Union membership rose at a slightly faster pace than employment in Canada in the first half of 2010, according to Statistics Canada. About 4.2 million employees belonged to a union in Canada, up 64,000 from the same period last year, meaning the unionization rate edged up from 29.5 per cent in 2009 to 29.6 per cent in 2010.
The average number of paid employees during the first half of 2010 reached 14.3 million, up by 171,000 over the same period last year, according to "Unionization 2010" in the October 2010 online edition of Perspectives on Labour and Income, Vol. 11, no. 10.
In 2009, there were 157 strikes or lockouts with a loss in working time of at least 10 person-days. This was the second lowest number on record. At the same time, 67,000 workers were involved in these strikes or lockouts, and about 2.2 million person-days in working time were lost — the highest number of days lost since 2005, said Statistics Canada.
The gap in unionization rates between men and women widened slightly in 2010. Since women had disproportionately more gains in unionized jobs, their unionization rate inched up to 30.9 per cent, while the rate for men remained constant at 28.2 per cent, found Statistics Canada. About 2.2 million women belonged to a union in 2010, compared to two million men.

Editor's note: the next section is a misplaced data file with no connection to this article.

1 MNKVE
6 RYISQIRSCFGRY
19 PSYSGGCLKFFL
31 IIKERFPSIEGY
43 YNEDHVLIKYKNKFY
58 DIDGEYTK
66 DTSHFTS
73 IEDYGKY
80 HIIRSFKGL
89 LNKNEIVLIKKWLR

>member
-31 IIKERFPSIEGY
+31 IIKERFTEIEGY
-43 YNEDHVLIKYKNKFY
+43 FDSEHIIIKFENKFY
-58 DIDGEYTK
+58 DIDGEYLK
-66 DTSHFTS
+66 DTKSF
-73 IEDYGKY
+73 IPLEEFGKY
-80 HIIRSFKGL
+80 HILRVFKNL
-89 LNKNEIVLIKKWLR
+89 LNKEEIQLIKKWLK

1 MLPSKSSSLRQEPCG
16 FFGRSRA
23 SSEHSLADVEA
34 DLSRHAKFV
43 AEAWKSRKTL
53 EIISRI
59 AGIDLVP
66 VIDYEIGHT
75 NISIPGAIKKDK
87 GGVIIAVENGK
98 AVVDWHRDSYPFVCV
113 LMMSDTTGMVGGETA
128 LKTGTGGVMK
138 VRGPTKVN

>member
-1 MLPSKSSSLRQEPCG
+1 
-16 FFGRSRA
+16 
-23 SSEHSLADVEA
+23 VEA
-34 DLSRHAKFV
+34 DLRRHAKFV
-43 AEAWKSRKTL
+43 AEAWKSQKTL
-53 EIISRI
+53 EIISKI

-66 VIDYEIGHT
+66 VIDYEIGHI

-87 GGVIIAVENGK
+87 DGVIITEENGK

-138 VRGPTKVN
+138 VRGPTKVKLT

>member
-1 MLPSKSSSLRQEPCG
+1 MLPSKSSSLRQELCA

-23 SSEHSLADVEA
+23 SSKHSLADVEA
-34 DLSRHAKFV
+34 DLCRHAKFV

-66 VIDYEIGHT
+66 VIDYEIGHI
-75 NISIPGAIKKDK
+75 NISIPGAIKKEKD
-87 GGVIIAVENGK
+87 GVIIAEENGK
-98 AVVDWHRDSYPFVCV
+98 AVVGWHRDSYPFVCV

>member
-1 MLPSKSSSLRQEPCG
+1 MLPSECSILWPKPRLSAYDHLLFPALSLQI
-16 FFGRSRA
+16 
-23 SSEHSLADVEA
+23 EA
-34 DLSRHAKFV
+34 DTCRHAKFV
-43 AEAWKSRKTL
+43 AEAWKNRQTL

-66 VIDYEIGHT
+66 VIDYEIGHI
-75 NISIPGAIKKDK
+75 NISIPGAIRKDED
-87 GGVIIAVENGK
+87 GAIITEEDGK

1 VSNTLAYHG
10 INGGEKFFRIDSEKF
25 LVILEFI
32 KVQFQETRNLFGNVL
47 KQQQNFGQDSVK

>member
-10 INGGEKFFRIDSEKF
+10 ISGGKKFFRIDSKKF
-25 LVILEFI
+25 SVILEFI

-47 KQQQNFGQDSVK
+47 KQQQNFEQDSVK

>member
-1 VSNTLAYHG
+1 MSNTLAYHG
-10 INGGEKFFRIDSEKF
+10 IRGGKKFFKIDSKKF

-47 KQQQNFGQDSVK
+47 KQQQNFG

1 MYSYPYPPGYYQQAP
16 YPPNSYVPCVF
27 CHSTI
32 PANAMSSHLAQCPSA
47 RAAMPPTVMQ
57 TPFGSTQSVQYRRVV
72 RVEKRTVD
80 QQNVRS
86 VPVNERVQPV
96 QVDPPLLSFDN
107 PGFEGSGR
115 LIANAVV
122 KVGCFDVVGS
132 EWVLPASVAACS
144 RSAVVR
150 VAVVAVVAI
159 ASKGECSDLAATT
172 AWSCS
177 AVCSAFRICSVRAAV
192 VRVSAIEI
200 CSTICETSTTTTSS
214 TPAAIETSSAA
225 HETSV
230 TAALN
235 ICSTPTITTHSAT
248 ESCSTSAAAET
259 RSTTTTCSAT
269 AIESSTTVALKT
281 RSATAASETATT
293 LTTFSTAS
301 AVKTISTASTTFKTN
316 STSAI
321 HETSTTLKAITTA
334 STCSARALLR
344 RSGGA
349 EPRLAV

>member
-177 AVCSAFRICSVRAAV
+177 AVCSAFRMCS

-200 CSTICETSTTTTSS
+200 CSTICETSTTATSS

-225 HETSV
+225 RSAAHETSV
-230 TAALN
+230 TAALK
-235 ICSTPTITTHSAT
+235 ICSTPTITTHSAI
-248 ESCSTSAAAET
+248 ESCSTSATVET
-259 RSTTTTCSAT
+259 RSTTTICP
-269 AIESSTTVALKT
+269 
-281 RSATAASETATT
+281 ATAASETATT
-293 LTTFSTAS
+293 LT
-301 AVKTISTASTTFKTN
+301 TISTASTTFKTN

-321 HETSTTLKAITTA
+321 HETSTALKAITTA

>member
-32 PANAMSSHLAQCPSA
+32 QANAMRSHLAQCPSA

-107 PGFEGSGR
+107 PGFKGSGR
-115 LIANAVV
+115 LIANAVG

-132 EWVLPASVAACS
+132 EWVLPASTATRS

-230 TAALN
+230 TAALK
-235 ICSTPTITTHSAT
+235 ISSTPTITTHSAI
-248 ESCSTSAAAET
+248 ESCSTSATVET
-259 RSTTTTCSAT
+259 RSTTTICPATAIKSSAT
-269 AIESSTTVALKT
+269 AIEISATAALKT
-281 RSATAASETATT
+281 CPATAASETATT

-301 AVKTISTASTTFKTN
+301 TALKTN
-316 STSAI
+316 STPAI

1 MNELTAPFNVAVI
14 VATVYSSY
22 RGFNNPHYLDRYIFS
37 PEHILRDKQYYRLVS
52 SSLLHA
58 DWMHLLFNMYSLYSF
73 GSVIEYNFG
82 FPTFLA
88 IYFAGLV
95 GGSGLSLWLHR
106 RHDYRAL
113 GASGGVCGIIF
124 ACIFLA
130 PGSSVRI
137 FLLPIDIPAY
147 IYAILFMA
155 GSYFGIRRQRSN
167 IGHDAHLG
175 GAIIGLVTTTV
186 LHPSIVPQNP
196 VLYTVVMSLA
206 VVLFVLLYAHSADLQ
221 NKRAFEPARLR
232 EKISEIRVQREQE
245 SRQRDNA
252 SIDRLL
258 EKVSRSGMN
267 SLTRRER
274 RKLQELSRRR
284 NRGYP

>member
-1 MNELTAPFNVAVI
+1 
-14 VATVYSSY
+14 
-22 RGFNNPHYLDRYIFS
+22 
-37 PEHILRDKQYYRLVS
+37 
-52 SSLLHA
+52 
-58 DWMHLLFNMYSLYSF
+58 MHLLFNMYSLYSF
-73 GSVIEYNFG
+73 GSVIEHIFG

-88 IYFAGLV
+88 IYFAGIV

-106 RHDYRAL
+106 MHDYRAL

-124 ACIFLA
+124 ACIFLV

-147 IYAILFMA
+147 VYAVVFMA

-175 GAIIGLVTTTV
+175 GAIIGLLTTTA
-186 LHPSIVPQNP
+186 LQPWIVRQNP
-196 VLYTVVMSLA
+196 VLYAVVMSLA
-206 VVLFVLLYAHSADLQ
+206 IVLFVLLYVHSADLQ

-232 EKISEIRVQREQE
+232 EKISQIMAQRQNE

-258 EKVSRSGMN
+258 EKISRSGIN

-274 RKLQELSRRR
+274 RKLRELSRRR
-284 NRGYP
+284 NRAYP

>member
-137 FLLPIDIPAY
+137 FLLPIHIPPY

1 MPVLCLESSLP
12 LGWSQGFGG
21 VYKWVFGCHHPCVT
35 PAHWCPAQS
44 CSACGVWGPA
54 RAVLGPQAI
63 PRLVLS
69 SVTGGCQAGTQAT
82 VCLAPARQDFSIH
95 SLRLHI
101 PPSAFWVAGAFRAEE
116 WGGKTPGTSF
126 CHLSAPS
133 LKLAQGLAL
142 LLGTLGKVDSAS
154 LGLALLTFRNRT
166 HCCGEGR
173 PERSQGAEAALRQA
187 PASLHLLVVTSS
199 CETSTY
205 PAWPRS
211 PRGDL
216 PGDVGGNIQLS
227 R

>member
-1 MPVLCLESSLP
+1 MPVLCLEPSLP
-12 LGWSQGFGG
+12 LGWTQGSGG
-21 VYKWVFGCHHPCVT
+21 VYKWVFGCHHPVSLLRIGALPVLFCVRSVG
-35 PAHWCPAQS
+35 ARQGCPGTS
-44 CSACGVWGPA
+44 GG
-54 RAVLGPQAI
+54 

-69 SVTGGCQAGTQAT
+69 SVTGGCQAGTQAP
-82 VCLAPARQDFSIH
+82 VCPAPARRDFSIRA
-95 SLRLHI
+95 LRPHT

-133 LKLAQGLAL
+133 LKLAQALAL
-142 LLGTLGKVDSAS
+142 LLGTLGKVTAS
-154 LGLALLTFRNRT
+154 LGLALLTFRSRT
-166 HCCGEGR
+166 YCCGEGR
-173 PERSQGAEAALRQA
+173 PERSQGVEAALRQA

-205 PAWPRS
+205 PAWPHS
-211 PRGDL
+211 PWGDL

The unionization rate for permanent employees increased to 30 per cent between 2009 and 2010, while it decreased to 27.3 per cent for those in non-permanent jobs. The rate rose in larger firms (100 employees or more), declined among those with 20 to 99 employees and remained constant for firms with fewer than 20 employees.
Variations across provinces, industries
In looking at the provinces, unionization rates fell in four provinces: Nova Scotia, Quebec, Saskatchewan and Alberta. The largest rate gains occurred in British Columbia, while the rate was highest in Newfoundland and Labrador (37.9 per cent), found Statistics Canada.
Among industries, rates were highest in public administration (68.5 per cent) and education (67.0 per cent). Notable declines occurred in agriculture, health care and social assistance, and education. Notable increases occurred in transportation and warehousing, and public administration.
About 288,000 employees were not union members, but were covered by a collective agreement in the first half of 2010, down from last year's total of 300,000, said Statistics Canada.
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